Israeli PM Benjamin Netanyahu addressed the US Congress today, in an increasingly animated debate with the White House over Tehran’s nuclear power ambitions.Netanyahu has repeatedly attacked the emerging deal with Iran and aims to show to US lawmakers why he believes the country poses a grave danger to the Israeli state.
Israel is estimated to possess some 80 nukes in all despite the mainstream media dodge to this diplomatic incongruity, now firmly in place for over half a century.
In an interview with Reuters, US President Barack Obama criticized his opponent yesterday, PNN reports, pointing to the premier’s past assaults on a temporary deal reached in 2013, under which Iran has already halted much of its uranium-enriched program.
‘Netanyahu made all sorts of claims,’ Obama said. ‘This was going to be a terrible deal…. This was going to result in Iran getting $50 billion worth of relief. Iran would not abide by the agreement. None of that has come true.’
Netanyahu on Iran
On Monday, Benjamin Netanyahu addressed the American Israel Public Affairs Committee (AIPAC) with two alleged great fears. The first is to see Iran access atomic weapons, as he does not believe the diplomatic compromise that would prevent Tehran from reaching this goal.
According to Netanyahu, Iran only wants to save time and obtain the cancellation of international sanctions that have seriously damaged its economy, then resurface its nuclear ambitions without much difficulty (also because it already has the necessary technology), raising the production of enriched uranium regardless of any compromise.
The prime minister appears convinced that Iran does not have such a weaponyet, but could easily build it in a few months. According to Netanyahu, only increased economic pressure and use of bombing nuclear facilities could eliminate an existential danger for his country, because an Iran with nuclear warheads would eliminate the military superiority that has protected Israel since the sixties.
Justified or not, this fear has pushed Netanyahu to deal directly with the Republican majority in US Congress, without previous agreement with the White House, seeking the support of American deputies opponents of Barack Obama.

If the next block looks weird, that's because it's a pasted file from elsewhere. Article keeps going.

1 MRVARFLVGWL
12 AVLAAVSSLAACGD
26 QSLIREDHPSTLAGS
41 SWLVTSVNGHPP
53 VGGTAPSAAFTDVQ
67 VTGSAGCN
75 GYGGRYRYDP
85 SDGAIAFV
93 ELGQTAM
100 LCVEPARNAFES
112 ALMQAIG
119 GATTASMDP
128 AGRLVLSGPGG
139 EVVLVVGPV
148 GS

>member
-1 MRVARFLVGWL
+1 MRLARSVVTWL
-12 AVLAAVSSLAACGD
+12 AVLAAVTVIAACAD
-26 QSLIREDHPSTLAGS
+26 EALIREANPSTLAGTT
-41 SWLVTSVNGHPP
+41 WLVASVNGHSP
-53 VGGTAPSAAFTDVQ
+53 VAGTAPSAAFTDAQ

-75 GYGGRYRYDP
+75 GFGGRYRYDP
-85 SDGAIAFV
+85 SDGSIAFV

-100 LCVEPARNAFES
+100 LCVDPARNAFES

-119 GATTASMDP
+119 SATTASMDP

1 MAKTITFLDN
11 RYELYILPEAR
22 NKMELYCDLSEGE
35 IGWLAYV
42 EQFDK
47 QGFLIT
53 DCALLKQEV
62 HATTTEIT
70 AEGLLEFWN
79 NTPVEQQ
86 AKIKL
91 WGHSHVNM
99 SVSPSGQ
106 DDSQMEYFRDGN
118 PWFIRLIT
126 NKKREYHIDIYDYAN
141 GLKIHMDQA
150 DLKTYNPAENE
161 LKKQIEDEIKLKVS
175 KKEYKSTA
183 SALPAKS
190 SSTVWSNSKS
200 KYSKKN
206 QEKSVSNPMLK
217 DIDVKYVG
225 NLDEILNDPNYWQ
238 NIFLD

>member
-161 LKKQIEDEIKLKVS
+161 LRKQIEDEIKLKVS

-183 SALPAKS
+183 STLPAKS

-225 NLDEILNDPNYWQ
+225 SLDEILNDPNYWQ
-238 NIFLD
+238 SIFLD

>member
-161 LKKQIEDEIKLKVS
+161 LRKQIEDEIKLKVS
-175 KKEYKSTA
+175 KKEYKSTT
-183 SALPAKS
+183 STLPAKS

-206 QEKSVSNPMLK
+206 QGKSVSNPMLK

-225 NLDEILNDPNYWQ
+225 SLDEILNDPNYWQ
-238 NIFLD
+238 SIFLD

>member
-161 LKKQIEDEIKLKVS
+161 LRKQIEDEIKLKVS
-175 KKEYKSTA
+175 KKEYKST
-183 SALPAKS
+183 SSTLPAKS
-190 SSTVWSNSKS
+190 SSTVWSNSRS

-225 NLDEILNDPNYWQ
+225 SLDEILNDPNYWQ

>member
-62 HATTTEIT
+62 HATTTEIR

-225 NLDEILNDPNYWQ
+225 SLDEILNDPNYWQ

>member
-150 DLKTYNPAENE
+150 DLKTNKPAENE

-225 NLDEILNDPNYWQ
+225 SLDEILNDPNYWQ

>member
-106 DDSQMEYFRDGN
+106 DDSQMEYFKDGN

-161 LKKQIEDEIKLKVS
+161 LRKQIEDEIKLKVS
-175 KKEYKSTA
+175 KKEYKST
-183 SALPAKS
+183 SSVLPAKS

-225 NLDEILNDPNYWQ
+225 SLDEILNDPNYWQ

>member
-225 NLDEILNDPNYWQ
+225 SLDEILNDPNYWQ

The American president is convinced that a compromise on the nuclear deal and the cancellation of sanctions would allow Iran to get back on the world market and open itself up to outside influences, encouraging openness, evolution and even the collapse of the current regime under the weight of the democratic aspirations of the population.
It is a complex and crucial debate, which hides another divergence between Obama and Netanyahu. The American president believes that an agreement on nuclear power would allow the United States and Iran to work together to stabilize the Middle East, but this same scenario would be the worst nightmare of the Israeli PM.
According to President Obama, the Iranian military could intervene openly against the jihadists of the Islamic State, sparing this task to the United States while, according to Netanyahu, Iran would get many concessions from Washington that Shiite allies would come out strengthened throughout the Middle East, and Shia Islam, even though it represents a minority in the region, would have the same influence of Sunni factions.
If Israel has found agreement with the Sunnis (and even peace, in the case of Egypt and Jordan), the Shiite world led by Iran still refuses the to accept the legitimacy of the Jewish state invoked by the Tel Aviv regime.
In this sense, Netanyahu’s second and biggest fear, well beyond the issue of nuclear power, is the rise of an Iranian state strengthened by a rapprochement with the United States and ready to lead the entire Middle East against Israel.
See also: 02/23/15 Who is Netanyahu? Why Should Congress Boycott his Speech?